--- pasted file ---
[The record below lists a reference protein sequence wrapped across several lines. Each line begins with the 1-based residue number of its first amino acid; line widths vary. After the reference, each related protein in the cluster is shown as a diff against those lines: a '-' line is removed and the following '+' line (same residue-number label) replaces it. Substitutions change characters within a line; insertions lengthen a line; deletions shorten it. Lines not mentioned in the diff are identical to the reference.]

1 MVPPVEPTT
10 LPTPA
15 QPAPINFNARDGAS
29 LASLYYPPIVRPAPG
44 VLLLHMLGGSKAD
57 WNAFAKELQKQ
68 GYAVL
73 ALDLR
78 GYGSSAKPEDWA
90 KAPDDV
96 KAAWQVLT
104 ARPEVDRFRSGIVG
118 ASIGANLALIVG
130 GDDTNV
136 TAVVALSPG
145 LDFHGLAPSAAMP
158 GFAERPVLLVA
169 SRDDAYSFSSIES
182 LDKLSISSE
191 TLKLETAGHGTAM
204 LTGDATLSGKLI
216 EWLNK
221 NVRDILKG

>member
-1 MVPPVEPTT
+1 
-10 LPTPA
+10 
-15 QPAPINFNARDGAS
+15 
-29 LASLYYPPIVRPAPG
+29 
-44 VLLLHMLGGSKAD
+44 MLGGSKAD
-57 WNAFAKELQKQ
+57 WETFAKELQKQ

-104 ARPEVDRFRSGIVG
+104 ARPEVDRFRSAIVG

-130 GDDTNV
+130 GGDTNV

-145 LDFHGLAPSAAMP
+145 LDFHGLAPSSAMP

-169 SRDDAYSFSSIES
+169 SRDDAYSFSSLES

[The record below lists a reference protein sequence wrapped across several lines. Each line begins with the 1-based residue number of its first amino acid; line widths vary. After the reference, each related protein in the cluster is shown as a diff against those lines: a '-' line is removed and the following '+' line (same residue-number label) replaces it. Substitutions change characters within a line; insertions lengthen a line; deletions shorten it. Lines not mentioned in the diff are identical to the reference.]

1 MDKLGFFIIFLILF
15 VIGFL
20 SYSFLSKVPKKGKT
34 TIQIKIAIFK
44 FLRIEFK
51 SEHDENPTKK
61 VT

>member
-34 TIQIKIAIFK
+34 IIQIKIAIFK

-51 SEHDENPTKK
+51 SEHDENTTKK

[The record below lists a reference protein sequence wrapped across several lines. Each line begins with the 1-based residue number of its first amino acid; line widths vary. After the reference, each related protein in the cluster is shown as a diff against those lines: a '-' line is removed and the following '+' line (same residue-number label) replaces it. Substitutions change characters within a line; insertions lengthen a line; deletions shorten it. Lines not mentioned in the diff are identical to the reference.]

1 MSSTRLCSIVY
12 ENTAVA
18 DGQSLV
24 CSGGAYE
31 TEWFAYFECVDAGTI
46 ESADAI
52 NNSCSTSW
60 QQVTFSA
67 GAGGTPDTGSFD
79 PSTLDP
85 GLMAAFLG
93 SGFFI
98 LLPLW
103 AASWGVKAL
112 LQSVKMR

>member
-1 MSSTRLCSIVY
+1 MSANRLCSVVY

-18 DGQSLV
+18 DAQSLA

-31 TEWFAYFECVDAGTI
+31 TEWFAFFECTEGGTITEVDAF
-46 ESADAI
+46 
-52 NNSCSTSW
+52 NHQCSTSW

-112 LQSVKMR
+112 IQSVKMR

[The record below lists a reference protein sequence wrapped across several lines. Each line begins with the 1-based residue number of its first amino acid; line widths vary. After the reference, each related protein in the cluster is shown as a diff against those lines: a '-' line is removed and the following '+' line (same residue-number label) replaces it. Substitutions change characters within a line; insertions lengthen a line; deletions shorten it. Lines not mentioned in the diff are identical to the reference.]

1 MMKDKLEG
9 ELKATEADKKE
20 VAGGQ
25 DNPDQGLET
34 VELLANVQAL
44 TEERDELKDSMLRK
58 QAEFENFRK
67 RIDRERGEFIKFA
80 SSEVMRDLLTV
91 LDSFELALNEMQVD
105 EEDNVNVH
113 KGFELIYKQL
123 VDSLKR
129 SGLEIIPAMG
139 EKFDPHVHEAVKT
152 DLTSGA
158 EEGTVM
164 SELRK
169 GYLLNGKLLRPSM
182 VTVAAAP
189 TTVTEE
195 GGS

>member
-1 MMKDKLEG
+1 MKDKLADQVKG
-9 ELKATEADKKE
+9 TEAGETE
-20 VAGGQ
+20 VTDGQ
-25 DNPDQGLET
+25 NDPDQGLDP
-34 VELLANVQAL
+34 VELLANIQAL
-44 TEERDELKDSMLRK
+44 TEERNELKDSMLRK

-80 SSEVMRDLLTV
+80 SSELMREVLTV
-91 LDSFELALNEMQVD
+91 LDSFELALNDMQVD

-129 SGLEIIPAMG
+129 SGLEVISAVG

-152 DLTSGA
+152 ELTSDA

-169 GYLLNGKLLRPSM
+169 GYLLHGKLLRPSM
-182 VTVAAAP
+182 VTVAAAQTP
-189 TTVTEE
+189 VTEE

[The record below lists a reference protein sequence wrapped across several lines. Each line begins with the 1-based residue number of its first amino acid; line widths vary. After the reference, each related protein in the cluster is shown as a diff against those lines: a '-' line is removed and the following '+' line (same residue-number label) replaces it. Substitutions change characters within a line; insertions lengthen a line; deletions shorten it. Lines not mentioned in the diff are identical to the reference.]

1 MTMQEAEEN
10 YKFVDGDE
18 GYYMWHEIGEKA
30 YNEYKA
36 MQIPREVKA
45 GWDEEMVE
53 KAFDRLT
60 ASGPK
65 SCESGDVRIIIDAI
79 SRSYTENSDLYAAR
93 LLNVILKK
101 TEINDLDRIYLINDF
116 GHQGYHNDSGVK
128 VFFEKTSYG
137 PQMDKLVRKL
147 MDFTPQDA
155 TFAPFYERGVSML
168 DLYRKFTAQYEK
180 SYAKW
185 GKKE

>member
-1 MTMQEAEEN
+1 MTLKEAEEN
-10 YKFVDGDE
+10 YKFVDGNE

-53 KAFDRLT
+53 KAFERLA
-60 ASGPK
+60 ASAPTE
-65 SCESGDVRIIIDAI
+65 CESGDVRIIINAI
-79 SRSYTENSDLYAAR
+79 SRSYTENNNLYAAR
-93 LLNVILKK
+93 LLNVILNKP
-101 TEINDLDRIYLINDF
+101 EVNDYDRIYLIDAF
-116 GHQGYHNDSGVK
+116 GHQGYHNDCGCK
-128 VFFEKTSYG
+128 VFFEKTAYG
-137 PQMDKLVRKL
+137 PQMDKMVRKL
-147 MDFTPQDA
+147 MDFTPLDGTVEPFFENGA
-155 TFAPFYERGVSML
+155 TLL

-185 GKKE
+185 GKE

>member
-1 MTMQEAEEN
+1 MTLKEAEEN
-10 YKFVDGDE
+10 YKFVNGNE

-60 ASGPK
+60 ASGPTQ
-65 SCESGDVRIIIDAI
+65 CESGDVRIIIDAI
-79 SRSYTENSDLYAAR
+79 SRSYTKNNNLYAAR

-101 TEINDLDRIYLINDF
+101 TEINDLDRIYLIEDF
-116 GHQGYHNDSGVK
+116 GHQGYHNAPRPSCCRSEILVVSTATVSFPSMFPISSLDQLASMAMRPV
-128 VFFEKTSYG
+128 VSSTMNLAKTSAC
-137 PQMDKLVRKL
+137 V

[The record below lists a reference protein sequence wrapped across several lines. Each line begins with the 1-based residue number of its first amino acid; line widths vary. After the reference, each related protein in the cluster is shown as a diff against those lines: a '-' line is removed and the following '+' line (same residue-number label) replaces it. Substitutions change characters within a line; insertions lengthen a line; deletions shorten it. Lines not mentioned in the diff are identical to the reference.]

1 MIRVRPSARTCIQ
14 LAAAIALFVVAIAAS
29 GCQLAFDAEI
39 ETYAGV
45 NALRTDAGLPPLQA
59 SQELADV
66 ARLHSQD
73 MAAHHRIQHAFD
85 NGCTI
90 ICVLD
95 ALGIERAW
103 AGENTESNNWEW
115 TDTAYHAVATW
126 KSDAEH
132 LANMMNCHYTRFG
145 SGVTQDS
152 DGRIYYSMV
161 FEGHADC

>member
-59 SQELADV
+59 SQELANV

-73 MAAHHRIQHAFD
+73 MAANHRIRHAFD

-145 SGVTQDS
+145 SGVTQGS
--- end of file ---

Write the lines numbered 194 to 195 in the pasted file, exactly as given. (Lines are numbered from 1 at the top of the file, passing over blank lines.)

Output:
+60 ASGPTQ
-65 SCESGDVRIIIDAI